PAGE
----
The present team proposes a new approach to the irregular boundary 2-d Helmholtz equation with Neumann boundary conditions (specified normal derivatives of the field at the boundary). This boundary condition has significant physical importance: it is the natural one for electromagnetic propagation in the TM mode in waveguides.

To date the most successful efforts to solve the irregular boundary Helmholtz equation have been computational, but even this general method has its drawbacks. The present analytic perturbative approach solves the irregular boundary problem via a perturbative series. The authors explicitly work out several nontrivial examples. The benefits of this approach include, most importantly, an analytical understanding of the behaviour of the solution as the amplitude of the boundary distortion is increased.

Another important feature of Panda et al.’s expression is its analytic precision in the terms computed and its analytic error estimates for the terms truncated from the series. Together these give the analytic methods a much larger dynamic range than available computationally.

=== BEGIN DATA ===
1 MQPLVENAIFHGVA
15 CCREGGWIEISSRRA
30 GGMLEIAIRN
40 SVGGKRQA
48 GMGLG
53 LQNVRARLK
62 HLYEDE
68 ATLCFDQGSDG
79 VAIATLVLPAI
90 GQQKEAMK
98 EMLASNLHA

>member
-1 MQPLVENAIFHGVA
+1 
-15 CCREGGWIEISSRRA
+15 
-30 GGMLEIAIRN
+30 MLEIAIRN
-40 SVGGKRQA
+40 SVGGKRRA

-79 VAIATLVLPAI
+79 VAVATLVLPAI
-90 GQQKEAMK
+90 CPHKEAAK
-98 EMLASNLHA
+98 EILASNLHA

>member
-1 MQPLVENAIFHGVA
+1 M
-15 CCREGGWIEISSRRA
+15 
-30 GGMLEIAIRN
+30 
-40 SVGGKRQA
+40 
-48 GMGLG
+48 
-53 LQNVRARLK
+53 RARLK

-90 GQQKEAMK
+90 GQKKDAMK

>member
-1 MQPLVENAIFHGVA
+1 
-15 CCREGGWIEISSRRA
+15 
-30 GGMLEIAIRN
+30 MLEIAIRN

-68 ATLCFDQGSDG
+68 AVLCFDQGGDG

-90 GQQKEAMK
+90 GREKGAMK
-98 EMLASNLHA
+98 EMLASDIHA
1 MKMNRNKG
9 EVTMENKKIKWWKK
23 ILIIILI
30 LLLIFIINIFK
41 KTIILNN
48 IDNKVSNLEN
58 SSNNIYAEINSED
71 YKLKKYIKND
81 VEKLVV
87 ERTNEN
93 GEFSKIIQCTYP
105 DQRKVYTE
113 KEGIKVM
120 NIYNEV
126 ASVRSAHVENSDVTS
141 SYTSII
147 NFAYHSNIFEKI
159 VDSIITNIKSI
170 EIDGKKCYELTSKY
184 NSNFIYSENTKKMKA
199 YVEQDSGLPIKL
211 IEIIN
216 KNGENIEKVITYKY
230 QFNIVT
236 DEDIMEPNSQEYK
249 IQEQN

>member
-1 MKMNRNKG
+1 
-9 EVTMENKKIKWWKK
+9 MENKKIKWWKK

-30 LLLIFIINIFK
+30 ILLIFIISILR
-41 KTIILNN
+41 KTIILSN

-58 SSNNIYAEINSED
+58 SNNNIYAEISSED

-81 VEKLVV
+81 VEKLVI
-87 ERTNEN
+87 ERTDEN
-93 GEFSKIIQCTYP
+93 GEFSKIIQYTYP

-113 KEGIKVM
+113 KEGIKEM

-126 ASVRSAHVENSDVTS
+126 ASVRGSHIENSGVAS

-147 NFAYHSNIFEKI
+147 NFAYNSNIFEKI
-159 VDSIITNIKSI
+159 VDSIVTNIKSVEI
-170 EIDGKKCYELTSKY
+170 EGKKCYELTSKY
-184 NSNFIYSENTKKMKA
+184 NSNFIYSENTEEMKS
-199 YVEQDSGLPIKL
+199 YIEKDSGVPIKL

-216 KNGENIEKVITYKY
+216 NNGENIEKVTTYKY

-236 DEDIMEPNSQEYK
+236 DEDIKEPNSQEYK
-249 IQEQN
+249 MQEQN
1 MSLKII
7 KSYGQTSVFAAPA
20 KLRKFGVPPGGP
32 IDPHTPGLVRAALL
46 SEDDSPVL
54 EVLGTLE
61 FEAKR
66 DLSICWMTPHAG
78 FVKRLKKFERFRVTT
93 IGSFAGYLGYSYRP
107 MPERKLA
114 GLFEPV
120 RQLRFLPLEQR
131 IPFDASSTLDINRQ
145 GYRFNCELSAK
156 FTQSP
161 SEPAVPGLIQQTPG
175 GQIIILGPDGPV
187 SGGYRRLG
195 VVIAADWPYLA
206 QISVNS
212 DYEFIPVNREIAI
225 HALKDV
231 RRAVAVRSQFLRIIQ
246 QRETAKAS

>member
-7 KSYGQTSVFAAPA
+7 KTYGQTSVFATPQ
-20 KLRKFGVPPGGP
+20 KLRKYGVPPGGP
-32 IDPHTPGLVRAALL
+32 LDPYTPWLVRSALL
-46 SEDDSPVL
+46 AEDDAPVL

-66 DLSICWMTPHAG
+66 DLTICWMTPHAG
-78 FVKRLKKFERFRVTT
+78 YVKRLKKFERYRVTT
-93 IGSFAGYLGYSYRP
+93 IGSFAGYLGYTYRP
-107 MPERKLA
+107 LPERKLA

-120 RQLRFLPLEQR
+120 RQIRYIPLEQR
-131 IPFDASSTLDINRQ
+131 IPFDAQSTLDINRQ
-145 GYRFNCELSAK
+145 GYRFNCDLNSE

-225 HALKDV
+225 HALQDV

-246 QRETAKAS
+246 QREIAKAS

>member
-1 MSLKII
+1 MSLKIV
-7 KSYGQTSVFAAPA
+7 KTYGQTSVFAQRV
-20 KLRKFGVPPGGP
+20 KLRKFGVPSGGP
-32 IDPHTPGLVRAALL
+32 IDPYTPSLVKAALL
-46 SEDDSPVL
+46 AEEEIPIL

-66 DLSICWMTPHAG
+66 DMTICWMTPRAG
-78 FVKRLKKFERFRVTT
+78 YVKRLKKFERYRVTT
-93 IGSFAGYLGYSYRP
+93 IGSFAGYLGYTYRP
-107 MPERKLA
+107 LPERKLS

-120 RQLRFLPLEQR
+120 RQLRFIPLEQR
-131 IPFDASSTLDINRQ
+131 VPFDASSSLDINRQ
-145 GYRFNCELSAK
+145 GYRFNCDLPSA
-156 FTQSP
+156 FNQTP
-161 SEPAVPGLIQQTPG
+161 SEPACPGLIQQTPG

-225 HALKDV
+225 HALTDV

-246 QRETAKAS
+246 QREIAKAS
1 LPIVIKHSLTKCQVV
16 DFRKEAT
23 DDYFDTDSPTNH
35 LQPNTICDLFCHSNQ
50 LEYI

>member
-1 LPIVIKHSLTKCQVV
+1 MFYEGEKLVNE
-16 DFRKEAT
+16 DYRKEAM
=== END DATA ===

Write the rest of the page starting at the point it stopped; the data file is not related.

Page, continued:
Eigenvalue problem in two dimensions for an irregular boundary: Neumann condition
S. Panda, S. Chakraborty, and S.P. Khastgir, Eur. Phys. J. Plus, 126, 62 (2011)
[Abstract]

XUV-FEL spectroscopy: He two-photon ionization cross-sections (Vol. 42, No. 5)

image The time-of-flight mass spectra of He+ and H2+ recorded at λ = 61.4, 58.4, 56.0 and 53.4 nm.

Non-linear optical processes of atoms and molecules such as multiphoton absorption and tunnelling ionization are very attractive issues in current atomic, molecular and optical sciences. The recent development of free electron laser (FEL) sources enabled us to investigate such non-linear optical processes in the extreme ultraviolet (XUV) wavelength regions Our group demonstrated that we can determine absolute values of a two-photon ionization cross section of atomic species and its wavelength dependence by using an XUV FEL light source. This was achieved by introducing an internal reference for the cross section measurements and by the frequency tunability of the FEL light source.